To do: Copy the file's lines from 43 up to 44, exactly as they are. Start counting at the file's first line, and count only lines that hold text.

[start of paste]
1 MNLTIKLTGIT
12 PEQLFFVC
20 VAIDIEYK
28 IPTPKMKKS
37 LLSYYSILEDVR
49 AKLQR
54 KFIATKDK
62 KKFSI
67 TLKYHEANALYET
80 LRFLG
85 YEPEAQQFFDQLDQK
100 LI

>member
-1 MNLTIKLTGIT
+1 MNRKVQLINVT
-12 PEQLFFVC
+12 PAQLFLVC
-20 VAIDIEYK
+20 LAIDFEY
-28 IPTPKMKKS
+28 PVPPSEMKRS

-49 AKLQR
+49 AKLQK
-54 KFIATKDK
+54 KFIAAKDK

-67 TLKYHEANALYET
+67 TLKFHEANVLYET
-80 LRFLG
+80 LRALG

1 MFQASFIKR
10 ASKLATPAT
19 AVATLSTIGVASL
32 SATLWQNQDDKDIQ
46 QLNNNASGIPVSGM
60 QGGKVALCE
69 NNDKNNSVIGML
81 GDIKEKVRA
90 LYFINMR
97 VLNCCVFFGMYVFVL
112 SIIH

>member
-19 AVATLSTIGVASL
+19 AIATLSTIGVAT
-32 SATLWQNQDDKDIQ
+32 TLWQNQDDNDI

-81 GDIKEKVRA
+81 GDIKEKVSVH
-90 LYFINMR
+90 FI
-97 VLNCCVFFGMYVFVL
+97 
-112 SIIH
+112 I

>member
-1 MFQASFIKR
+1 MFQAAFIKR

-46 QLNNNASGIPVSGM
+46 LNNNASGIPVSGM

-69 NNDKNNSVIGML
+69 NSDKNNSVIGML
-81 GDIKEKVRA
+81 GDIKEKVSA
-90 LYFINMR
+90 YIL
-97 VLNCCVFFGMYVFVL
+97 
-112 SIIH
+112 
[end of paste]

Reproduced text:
+19 AIATLSTIGVAT
-32 SATLWQNQDDKDIQ